Peru, leader in fighting against Climate Change through transport

The transport sector accounts for 22% of global greenhouse gas (GHG) and is the fastest growing sector in terms of overall emissions. It is also responsible for 35% of per capita CO2 emissions in Latin America. If governments in Latin America and the Caribbean (LAC) do not initiate policies to curb private motorization rates, fossil fuel needs could triple by 2050.

Peru is leading the way by developing a national climate change plan, the Planificación ante el Cambio Climático (Planning for Climate Change or PlanCC) that includes a robust and comprehensive approach to reduce emissions from the transport sector. PlanCC comes at a precipitous time, as Peru is set to host COP 20 in December 2014, a crucial forum for countries to take meaningful action on climate change. Also, Peru is taking the lead in building a coalition of LAC countries, including the Association of Independent Latin American and Caribbean states (AILAC) group, to advance climate change mitigation in the region.

Peru’s PlanCC is part of the Mitigation Action Plans and Scenarios (MAPS) program, a collaborative project between South Africa, Peru, Chile, Brazil, Argentina, and Colombia. MAPS combines research and stakeholder interest with climate policy and planning to help developing countries in their path towards climate resiliency. Implementing PlanCC will require collaboration among many stakeholders both within and outside of government.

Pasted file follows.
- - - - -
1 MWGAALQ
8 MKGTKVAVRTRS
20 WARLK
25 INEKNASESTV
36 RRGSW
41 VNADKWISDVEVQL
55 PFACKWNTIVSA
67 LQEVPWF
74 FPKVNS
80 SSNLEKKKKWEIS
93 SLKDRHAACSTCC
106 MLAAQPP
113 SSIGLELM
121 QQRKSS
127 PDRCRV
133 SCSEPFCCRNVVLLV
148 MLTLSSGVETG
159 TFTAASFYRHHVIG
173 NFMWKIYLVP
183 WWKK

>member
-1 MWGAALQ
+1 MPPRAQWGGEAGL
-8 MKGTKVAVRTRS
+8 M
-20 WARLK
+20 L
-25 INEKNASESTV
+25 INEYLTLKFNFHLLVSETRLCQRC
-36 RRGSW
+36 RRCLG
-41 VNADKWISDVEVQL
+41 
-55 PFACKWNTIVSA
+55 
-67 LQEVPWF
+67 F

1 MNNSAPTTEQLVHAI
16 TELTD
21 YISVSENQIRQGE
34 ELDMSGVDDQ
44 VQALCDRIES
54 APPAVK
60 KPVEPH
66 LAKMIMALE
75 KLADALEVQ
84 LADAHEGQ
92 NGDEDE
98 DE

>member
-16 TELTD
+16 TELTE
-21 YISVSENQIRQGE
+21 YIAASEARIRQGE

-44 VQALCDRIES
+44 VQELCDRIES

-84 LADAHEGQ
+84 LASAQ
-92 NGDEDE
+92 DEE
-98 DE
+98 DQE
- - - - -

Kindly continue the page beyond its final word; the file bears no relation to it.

As PlanCC takes a cross-sector approach, it is vital that the transport sector is included in this plan. Included within the transport sector are two key agenda items: reducing GHG emissions and recognizing the social and economic benefits of sustainable development.

Reducing CO2emissions and energy consumption protects the environment and combats climate change. PlanCC includes the development of a standardized, official data management system that collects, manages, and shares GHG emissions reductions data and will in turn bolster the relevance of transport in larger climate change discussions.

Sustainable transport also benefits quality of life. For example, Mexico City’s Metrobús bus rapid transit (BRT) has reduced travel time by 50%, reduced traffic crashes by 30%, and has resulted in the reduction of 80,000 tons of CO2 emissions annually. Sustainable transport measures like BRT create jobs and opportunities, help cities save on healthcare costs.

Peru and other MAPS countries are setting the precedent for other developing nations to strive for deep collaboration across sectors in developing national climate change plans. If climate change is to be holistically addressed, mobilizing transport mitigation actions must be central to any and all climate change mitigation plans.

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